From: The Jakarta GlobeYounger and less affluent users have pushed mobile phone penetration in Indonesia to almost triple what it was five years ago, according to a Nielsen survey.
By Shirley Christie
By Shirley Christie
Out of 15,000 respondents from nine large cities, 54 percent said they owned a mobile phone, a 34 percent increase from a similar survey in 2005. In contrast, only 11 percent of respondents said they owned a landline phone, down from 25 percent in 2005.
Viraj Juthani, director of the telecom practice group at Nielsen, said landline phones never took off before being overtaken by mobile phones.
“Telecommunications generally develops from not being connected at all to having landline connections, then to cellular phones,” he said. In Indonesia, he added, unconnected consumers went directly to mobile phones.
Respondents came from Jakarta and the surrounding area, Bandung, Surabaya, Semarang, Yogyakarta, Medan, Palembang, Makassar and Denpasar. The survey took place from September 2009 to October 2010.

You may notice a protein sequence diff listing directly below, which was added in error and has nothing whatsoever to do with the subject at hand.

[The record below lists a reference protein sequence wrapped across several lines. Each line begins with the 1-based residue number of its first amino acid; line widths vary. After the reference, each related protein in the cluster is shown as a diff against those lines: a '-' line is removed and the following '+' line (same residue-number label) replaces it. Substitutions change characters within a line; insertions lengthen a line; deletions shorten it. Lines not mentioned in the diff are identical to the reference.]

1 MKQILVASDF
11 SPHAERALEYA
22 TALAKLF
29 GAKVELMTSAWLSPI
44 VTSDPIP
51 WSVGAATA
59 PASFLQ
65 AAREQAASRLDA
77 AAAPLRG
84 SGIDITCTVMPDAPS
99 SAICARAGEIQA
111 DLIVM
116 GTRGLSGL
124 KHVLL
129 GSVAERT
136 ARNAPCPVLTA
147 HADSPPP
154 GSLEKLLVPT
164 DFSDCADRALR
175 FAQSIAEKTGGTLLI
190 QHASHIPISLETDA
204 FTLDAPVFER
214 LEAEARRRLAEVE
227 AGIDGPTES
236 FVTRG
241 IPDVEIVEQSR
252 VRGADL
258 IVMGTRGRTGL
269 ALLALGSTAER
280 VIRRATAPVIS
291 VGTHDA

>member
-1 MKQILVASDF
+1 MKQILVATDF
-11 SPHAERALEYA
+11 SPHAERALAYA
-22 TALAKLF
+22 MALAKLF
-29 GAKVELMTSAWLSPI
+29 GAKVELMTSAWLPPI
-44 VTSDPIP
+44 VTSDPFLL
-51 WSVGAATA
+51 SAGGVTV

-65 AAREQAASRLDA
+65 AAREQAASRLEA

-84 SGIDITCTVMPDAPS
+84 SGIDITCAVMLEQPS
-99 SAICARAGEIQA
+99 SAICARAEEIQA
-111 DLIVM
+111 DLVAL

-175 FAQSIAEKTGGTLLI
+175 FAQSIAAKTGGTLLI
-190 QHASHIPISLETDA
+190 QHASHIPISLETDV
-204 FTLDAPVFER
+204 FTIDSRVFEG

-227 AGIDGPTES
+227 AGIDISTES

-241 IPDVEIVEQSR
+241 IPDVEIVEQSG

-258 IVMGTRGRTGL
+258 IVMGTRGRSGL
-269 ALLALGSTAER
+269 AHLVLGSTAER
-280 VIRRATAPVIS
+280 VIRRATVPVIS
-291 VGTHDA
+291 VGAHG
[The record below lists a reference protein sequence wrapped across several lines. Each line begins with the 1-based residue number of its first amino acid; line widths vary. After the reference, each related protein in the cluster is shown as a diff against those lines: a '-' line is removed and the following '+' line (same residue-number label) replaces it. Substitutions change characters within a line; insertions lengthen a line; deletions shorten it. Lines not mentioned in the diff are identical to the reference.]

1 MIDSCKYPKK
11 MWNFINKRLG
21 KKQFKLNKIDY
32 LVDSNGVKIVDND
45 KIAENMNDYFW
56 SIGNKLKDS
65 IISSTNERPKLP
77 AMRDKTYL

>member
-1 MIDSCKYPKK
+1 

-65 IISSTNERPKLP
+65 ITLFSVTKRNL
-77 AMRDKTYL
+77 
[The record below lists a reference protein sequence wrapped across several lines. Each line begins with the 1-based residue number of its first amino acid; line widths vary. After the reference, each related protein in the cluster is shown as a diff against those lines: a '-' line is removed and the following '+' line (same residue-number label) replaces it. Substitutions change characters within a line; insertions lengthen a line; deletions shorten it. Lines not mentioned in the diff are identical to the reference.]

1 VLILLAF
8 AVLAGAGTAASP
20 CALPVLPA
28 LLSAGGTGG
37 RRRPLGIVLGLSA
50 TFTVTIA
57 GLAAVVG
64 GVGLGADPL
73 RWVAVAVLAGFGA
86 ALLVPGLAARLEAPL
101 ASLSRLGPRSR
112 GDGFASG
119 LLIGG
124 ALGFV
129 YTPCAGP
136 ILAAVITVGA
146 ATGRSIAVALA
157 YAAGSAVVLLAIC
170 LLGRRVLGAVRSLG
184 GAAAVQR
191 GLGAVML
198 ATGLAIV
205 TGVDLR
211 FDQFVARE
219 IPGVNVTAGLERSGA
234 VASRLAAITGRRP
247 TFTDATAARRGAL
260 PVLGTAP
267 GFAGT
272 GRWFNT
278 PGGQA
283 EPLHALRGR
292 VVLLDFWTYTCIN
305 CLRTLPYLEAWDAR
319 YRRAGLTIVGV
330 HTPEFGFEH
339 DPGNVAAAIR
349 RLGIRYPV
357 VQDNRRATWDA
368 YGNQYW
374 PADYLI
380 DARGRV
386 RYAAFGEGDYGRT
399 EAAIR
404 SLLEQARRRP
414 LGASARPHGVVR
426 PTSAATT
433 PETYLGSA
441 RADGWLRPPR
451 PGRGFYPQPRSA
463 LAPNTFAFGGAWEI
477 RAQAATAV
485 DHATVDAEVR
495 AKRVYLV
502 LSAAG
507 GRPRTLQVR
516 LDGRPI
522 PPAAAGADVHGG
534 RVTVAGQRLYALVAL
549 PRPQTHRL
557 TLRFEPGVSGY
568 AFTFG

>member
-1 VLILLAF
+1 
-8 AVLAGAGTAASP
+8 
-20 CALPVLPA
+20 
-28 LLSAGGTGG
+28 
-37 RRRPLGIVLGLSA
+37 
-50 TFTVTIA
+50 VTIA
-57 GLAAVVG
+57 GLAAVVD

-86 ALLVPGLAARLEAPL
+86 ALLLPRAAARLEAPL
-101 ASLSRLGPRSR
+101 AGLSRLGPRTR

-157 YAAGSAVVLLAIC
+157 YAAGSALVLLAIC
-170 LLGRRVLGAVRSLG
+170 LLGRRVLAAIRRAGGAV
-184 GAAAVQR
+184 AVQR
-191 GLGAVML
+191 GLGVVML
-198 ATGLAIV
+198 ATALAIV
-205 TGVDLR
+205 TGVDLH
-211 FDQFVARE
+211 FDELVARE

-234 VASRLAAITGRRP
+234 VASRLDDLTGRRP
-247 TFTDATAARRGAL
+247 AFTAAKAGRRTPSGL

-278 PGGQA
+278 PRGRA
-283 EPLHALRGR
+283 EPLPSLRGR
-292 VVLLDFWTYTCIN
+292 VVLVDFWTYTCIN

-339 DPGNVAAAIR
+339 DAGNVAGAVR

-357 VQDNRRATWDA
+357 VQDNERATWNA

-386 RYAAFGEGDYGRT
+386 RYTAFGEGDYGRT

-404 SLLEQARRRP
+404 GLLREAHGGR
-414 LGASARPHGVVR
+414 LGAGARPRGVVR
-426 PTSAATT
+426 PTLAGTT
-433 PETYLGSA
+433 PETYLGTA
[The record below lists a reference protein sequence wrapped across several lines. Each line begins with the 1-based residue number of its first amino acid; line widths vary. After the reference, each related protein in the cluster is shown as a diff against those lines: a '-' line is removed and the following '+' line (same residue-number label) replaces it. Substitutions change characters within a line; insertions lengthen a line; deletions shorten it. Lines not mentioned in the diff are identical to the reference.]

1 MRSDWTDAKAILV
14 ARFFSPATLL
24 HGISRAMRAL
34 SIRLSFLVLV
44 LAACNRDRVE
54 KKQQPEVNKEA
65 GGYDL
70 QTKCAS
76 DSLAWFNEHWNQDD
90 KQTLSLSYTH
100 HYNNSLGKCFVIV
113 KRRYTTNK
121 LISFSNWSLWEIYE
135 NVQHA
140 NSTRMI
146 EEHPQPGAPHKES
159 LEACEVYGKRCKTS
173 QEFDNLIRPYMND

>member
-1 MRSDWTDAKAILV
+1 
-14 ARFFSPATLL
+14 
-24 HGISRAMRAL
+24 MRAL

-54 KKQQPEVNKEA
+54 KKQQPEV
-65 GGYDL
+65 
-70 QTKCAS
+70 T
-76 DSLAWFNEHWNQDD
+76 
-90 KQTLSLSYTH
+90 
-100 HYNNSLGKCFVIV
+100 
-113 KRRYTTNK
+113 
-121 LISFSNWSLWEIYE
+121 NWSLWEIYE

Younger consumers have driven the growth in recent years, the survey showed.
“While penetration among 20- to 39-year-olds has been high since five years ago, it is the younger age group that pushed the growth in the cellular phone market in Indonesia. Growth among teens has tripled as penetration reached more than 70 percent of this segment,” the report said.
The survey also showed that 58 percent of mobile customers spent Rp 50,000 ($6) or less per month last year, while 29 percent spent between Rp 50,000 and Rp 100,000. Six percent spent between Rp 100,000 and Rp 150,000, and the rest spent more than Rp 150,000.
“The revenue that operators make is going down,” Juthani said, pointing to increased competition among 11 telecommunications operators in Indonesia.
Iwan Rachmat, senior consultant for information and communication technologies at Frost & Sullivan Indonesia, told the Jakarta Globe that Indonesia’s blended average revenue per mobile user of $3.33 in 2010 was expected to fall to $2.99 by 2015.
With SIM card penetration at 97 percent, he said, “operators will look for other sources of growth if they want to keep or expand their revenue market share.”